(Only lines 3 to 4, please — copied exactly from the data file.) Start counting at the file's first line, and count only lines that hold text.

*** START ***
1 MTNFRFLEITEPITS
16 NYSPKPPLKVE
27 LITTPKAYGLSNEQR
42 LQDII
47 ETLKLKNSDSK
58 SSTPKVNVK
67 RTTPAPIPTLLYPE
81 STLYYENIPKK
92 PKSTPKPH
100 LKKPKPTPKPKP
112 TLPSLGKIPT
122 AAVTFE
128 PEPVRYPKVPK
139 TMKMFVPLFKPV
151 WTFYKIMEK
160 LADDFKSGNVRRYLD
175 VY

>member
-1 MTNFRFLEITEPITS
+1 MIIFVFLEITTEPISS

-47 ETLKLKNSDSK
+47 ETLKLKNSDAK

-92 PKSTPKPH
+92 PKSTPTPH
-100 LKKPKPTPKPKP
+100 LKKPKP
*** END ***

27 LITTPKAYGLSNEQR
42 LQDII